HL Deb 16 December 1953 vol 185 cc130-2

2.44 p.m.


My Lords, I beg to ask the Question on the subject of wild rabbits which stands in my name on the Order Paper.

[The Question was as follows:

To ask Her Majesty's Government what developments there have been in regard to myxomatosis in wild rabbits since this matter was discussed in the course of the debate on food and agriculture on November 11 last.]


My Lords, I must apologise for the length of this answer but I do not think it will prove contentious. Since the debate in your Lordships' House on November 11, five further outbreaks of myxomatosis have been confirmed, making eight in all. The disease has now spread from Kent and Sussex to East Anglia. The Myxomatosis Advisory Committee considered the new situation created by these further outbreaks at its third meeting on December 10. After a full discussion, it agreed that attempts to stamp out the disease in existing centres of infection by the trapping and gassing of rabbits or other measures could no longer effectively influence the course of the disease. These efforts are accordingly being stopped. This does not necessarily mean that the disease will survive the winter and that we must expect a rapid spread of it next spring and summer. Experience in other countries gives no clear indication of what may happen in Great Britain. It may be that the disease will die out from natural causes before next spring, particularly if there is a hard winter.

Should the disease fail to survive the winter, the Advisory Committee will need to consider whether or not it should be reintroduced and, if not, what practical steps might be taken to try to prevent its reintroduction. If, however, the disease is still present in the spring, or is reintroduced, the Committee will need to consider whether it should be allowed to take its course, or whether positive measures should be taken to stimulate its spread as a means of exterminating wild rabbits, coupled with other measures such as trapping and gassing. Full regard must, of course, be paid to the humanitarian aspect: and also to the need for protecting domestic rabbits from infection so far as practicable.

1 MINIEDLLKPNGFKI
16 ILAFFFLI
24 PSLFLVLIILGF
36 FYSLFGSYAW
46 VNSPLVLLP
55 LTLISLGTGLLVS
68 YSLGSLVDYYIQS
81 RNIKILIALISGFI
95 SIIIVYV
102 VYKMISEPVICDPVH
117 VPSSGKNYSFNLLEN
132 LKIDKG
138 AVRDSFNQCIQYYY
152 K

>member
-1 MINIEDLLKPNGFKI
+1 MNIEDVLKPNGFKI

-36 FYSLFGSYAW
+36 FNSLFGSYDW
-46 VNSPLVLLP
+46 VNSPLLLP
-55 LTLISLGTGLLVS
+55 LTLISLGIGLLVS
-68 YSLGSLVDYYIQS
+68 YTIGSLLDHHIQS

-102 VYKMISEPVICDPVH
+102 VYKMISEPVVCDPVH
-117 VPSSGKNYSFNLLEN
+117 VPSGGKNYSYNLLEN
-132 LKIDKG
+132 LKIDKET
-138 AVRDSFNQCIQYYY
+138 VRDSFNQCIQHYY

I would emphasise that the wild rabbit is a pest whose damage to food production far outweighs its value as food and fur. All desirable and practicable measures should be taken to destroy rabbits, and this is, of course, the object of the Pests Bill which was published on Monday. These powers to intensify measures for the destruction of rabbits will, in the Government's view, be necessary in any case and will be still more necessary if myxomatosis should spread next year. The Advisory Committee have stressed that it is essential that outbreaks of the disease should be followed by mopping-up operations so as to kill off any rabbits that may escape infection.


My Lords, in thanking the noble Lord for the full answer he has given, I should like to ask two supplementary questions arising out of it. In the first place, I should like to know whether the noble Lord has any information about the percentage of mortality of rabbits suffering from or infected by this disease in infected areas; and secondly, whether due publicity will be given to the continuation of measures for the suppression and extermination of rabbits in areas to which the disease has not yet spread, so as to ensure that there is no relaxation in exterminating this nuisance to the food production of this country.


As regards the noble Lord's first question, I may say that the only countries in which there is experience of the disease are France and Australia, and there about 90 per cent. of the rabbits were killed off by the disease. I am afraid I cannot say what has happened in this country. These are early days, and the areas infected are very small. As regards the second question, I can give the assurance, and, as I say, one of the objects of the Pests Bill which was before your Lordships on Monday last is to intensify the campaign against rabbits in this country.


Can the noble Lord tell us whether only wild rabbits are susceptible to this disease, or are other pests, such as wild hares also susceptible?


Of course, tame rabbits get it, and in France three hares have been known to be infected with the disease—but only three: no other animals.